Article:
3.    The First Date.  You are bursting. Your fingers may even tingle. When you can’t stand it another minute you will sit down and write – maybe in starts and stops, and maybe in a torrent of words.  It doesn’t matter how you do it. You ARE writing.  When I sat down to write I had no expectations of a novel – as a matter of fact I thought I had a solid idea for a short story. When that short story was finished, I kept going. I submitted the first chapter as a short story to Glimmertrain magazine and it ended up as a finalist in a contest. It validated the idea to continue past the original idea.
4.    Making it Official.  One chapter leads to two, two to three, and on and on. You shouldn’t be counting words, or editing, you should just be getting it all down on paper.  This is the best part of writing – the discovery process. Where do the characters want to go? What obstacles are in their way? Let them do what they want.  You want to be surprised now.  I just kept writing. I didn’t stop. It was a very, very fast first draft – under three months.
5.    This Might Be Getting Serious.  It doesn’t matter how long it took you to get here. You have a first draft. Some come quickly, some don’t. There are probably huge gaps, continuity could be a problem, pacing and plotting might be rough. It doesn’t matter.  I had been letting my agent read bits and pieces as I wrote. When I had that first draft she asked me a few questions. I went back into the manuscript (another couple of months) and addressed her concerns. It wasn’t long after that she submitted it to my editor at Harper Collins.
6.    The Commitment. You can’t leave these characters hanging no matter the issues. If you want to see this to the end – you might have to let some of them go, do things to make them hurt or worse.  Make no mistake about it: it’s hard. This is the real work of writing.  Give the manuscript to a trusted reader. Read the manuscript out loud. Put it aside and return to it later if you can’t be objective. No first draft is perfect. Let that go. In the case of The Grown Ups, I had written the draft in first person, single POV. My editor asked if I had ever considered third person and multiple viewpoints? Because the main dramatic tension in the novel was between the male narrator and two female – she asked me to try writing some chapters in their POV. The original draft was on the slim side – around 260 pages – I could afford to add which was easier. Turning first to third, rearranging the structure of the novel, trying to figure out where these other voices came in – took about another six months. It was rough, but made for a much more multi-layered story. I lost a chapter I loved during the re-write. Both editor and agent said it wasn’t necessary, but totally my call. After much deliberation I let it go. Kill your darlings.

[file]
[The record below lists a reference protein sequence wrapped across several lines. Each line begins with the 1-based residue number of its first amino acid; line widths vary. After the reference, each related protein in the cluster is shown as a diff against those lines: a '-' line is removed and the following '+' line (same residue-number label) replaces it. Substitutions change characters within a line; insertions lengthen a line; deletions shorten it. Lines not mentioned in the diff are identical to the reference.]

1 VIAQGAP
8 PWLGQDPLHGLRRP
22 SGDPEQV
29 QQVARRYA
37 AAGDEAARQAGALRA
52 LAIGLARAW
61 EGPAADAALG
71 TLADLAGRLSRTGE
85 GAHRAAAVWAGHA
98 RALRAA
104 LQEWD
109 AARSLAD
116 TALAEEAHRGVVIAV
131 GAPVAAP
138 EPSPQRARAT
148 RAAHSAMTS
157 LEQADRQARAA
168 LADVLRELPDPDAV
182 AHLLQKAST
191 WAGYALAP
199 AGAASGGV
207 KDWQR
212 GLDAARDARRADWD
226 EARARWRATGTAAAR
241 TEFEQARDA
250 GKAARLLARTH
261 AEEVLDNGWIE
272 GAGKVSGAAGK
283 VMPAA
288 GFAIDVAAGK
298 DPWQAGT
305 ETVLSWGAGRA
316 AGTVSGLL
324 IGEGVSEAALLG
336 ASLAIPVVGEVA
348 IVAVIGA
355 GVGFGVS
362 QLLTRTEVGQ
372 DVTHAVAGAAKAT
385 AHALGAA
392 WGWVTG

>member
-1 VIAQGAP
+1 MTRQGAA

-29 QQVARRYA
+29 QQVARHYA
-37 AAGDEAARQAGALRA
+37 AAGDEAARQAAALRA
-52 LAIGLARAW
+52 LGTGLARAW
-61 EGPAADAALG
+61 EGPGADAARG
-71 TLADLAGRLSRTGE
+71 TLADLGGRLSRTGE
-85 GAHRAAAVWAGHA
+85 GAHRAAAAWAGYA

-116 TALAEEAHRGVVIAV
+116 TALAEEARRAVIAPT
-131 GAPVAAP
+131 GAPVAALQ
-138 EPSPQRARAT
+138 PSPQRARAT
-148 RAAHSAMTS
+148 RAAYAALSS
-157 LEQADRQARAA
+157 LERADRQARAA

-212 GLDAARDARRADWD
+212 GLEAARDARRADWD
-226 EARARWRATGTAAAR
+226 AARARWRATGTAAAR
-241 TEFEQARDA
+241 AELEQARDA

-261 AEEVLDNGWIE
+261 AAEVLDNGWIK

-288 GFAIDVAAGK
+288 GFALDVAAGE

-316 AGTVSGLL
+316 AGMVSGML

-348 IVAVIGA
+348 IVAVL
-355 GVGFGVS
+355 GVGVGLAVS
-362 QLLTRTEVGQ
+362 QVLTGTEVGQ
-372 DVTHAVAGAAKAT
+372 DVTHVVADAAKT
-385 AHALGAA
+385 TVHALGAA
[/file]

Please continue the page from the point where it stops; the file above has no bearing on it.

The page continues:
7.    Congratulations. You may have killed a character or two, dropped lengthy passages that you were sure was some of your best writing, added a narrator or deleted a narrator. You probably gained a little weight. It’s okay. You are holding your manuscript in your hands.  

About the Author:
Robin Antalek is the author of The Summer We Fell Apart. Her nonfiction writing has been published in literary journals and in several collections, including The Beautiful Anthology; Writing off Script: Writers on the Influence of Cinema; and The Weeklings: Revolution #1 Selected Essays 2012-1013. Her short fiction has appeared in 52 Stories, Five Chapters, Sun Dog, The Southeast Review, and Literary Mama among others. She lives in Saratoga Springs, New York.

Author Links:  Website | Tumblr | Facebook | Goodreads

Giveaway for 3 print copies of

a Rafflecopter giveaway